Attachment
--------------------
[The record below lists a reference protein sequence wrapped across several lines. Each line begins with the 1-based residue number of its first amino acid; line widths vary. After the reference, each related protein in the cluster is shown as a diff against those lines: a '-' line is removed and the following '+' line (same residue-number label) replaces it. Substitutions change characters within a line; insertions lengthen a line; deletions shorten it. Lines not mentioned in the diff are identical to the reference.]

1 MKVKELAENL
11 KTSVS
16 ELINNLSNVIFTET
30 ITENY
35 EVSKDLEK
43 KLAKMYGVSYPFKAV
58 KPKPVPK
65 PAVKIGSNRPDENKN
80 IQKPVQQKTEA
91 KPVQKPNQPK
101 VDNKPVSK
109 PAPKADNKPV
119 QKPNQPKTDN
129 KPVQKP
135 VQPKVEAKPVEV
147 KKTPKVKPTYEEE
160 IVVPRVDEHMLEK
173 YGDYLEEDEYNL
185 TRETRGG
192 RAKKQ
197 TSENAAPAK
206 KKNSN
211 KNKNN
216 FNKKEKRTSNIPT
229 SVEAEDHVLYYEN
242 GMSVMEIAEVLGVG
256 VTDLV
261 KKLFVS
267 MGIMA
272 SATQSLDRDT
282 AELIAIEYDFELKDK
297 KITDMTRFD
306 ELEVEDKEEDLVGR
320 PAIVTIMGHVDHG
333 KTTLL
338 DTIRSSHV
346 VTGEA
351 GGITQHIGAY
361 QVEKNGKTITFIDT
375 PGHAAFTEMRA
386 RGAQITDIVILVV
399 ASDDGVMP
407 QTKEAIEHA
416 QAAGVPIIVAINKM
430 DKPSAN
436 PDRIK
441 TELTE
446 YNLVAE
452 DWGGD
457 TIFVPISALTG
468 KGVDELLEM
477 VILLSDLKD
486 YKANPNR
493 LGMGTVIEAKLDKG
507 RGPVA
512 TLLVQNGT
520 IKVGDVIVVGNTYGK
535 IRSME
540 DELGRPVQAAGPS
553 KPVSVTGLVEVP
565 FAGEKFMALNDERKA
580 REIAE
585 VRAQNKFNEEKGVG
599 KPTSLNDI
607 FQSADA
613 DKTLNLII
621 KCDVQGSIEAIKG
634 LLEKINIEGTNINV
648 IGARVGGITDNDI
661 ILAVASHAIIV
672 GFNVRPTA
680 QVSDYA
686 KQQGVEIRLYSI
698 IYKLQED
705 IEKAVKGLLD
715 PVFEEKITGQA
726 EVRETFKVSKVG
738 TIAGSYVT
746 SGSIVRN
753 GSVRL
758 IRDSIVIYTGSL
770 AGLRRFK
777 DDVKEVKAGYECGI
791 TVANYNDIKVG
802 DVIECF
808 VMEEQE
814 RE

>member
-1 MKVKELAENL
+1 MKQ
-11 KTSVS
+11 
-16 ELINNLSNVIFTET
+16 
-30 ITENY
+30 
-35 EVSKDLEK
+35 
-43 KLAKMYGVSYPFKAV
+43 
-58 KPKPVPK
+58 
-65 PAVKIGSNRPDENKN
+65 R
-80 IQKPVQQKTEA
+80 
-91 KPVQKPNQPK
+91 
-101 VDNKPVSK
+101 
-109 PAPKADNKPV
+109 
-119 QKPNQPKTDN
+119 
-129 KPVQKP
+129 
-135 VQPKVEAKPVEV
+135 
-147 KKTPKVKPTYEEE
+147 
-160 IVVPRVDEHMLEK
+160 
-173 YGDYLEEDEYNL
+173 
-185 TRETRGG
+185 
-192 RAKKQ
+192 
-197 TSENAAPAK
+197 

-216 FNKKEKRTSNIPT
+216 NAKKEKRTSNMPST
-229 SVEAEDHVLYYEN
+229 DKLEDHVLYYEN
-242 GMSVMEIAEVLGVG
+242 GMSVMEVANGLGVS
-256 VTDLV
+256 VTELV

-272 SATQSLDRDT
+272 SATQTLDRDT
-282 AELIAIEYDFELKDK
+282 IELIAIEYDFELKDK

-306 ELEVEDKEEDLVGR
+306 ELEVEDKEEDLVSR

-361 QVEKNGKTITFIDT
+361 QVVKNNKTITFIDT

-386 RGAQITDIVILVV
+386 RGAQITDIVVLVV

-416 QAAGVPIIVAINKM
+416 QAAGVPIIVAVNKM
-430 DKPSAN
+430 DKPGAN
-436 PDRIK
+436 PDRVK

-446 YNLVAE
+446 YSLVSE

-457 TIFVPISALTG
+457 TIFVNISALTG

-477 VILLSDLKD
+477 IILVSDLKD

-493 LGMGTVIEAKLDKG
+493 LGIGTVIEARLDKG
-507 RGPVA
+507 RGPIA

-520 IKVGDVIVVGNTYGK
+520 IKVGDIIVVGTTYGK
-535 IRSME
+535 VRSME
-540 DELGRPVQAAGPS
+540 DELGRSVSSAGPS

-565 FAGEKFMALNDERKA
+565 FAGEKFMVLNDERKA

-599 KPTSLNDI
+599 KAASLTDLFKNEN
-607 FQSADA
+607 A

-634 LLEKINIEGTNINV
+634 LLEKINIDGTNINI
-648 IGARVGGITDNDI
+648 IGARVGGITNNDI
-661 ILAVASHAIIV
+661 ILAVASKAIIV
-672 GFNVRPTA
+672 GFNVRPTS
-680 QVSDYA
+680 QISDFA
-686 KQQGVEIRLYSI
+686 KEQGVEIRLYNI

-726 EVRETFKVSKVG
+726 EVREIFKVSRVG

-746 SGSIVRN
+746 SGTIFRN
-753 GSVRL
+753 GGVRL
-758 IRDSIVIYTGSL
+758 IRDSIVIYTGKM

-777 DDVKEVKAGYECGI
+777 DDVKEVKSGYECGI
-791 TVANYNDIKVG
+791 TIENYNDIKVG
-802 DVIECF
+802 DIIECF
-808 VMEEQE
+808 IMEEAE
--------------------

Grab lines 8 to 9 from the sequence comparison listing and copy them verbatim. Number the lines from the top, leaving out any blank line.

58 KPKPVPK
65 PAVKIGSNRPDENKN